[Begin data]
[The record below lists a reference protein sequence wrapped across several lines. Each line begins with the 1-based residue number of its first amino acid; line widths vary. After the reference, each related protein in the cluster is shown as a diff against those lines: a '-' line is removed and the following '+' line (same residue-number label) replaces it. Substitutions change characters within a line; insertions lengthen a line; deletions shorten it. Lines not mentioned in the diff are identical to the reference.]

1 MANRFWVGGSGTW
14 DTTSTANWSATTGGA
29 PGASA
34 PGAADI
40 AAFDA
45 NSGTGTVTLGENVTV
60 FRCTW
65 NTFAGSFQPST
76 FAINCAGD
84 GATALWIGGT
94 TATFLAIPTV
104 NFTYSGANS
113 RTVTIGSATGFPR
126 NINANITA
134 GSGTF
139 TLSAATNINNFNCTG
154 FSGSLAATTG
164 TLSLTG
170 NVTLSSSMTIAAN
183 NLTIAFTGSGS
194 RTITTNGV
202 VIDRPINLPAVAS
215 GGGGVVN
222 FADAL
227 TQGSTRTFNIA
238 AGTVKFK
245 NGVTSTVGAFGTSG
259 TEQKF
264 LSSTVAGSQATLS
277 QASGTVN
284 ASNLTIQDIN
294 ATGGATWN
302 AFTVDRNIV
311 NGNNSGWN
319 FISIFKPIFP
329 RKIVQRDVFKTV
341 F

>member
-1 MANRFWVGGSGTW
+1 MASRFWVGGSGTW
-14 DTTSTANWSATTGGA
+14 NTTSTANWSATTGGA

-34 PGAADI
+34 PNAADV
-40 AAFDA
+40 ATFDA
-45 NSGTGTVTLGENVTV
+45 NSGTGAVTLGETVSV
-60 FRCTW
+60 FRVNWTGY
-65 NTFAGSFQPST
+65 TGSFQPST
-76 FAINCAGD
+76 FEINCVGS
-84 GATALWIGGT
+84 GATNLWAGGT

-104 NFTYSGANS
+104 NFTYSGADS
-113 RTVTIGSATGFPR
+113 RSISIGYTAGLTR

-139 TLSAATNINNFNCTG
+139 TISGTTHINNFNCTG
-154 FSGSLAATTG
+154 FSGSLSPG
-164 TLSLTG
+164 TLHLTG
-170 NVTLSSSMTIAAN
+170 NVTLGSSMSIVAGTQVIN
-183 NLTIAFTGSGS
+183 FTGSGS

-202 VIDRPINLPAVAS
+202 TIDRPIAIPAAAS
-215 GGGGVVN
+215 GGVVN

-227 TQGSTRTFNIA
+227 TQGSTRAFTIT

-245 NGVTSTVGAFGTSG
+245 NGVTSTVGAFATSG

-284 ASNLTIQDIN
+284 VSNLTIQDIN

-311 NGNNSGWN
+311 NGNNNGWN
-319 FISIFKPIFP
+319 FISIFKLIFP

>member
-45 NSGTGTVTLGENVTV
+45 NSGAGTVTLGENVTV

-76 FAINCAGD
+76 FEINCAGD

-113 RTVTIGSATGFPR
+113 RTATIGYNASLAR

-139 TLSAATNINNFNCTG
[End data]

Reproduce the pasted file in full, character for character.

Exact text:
[The record below lists a reference protein sequence wrapped across several lines. Each line begins with the 1-based residue number of its first amino acid; line widths vary. After the reference, each related protein in the cluster is shown as a diff against those lines: a '-' line is removed and the following '+' line (same residue-number label) replaces it. Substitutions change characters within a line; insertions lengthen a line; deletions shorten it. Lines not mentioned in the diff are identical to the reference.]

1 MANRFWVGGSGTW
14 DTTSTANWSATTGGA
29 PGASA
34 PGAADI
40 AAFDA
45 NSGTGTVTLGENVTV
60 FRCTW
65 NTFAGSFQPST
76 FAINCAGD
84 GATALWIGGT
94 TATFLAIPTV
104 NFTYSGANS
113 RTVTIGSATGFPR
126 NINANITA
134 GSGTF
139 TLSAATNINNFNCTG
154 FSGSLAATTG
164 TLSLTG
170 NVTLSSSMTIAAN
183 NLTIAFTGSGS
194 RTITTNGV
202 VIDRPINLPAVAS
215 GGGGVVN
222 FADAL
227 TQGSTRTFNIA
238 AGTVKFK
245 NGVTSTVGAFGTSG
259 TEQKF
264 LSSTVAGSQATLS
277 QASGTVN
284 ASNLTIQDIN
294 ATGGATWN
302 AFTVDRNIV
311 NGNNSGWN
319 FISIFKPIFP
329 RKIVQRDVFKTV
341 F

>member
-1 MANRFWVGGSGTW
+1 MASRFWVGGSGTW
-14 DTTSTANWSATTGGA
+14 NTTSTANWSATTGGA

-34 PGAADI
+34 PNAADV
-40 AAFDA
+40 ATFDA
-45 NSGTGTVTLGENVTV
+45 NSGTGAVTLGETVSV
-60 FRCTW
+60 FRVNWTGY
-65 NTFAGSFQPST
+65 TGSFQPST
-76 FAINCAGD
+76 FEINCVGS
-84 GATALWIGGT
+84 GATNLWAGGT

-104 NFTYSGANS
+104 NFTYSGADS
-113 RTVTIGSATGFPR
+113 RSISIGYTAGLTR

-139 TLSAATNINNFNCTG
+139 TISGTTHINNFNCTG
-154 FSGSLAATTG
+154 FSGSLSPG
-164 TLSLTG
+164 TLHLTG
-170 NVTLSSSMTIAAN
+170 NVTLGSSMSIVAGTQVIN
-183 NLTIAFTGSGS
+183 FTGSGS

-202 VIDRPINLPAVAS
+202 TIDRPIAIPAAAS
-215 GGGGVVN
+215 GGVVN

-227 TQGSTRTFNIA
+227 TQGSTRAFTIT

-245 NGVTSTVGAFGTSG
+245 NGVTSTVGAFATSG

-284 ASNLTIQDIN
+284 VSNLTIQDIN

-311 NGNNSGWN
+311 NGNNNGWN
-319 FISIFKPIFP
+319 FISIFKLIFP

>member
-45 NSGTGTVTLGENVTV
+45 NSGAGTVTLGENVTV

-76 FAINCAGD
+76 FEINCAGD

-113 RTVTIGSATGFPR
+113 RTATIGYNASLAR

-139 TLSAATNINNFNCTG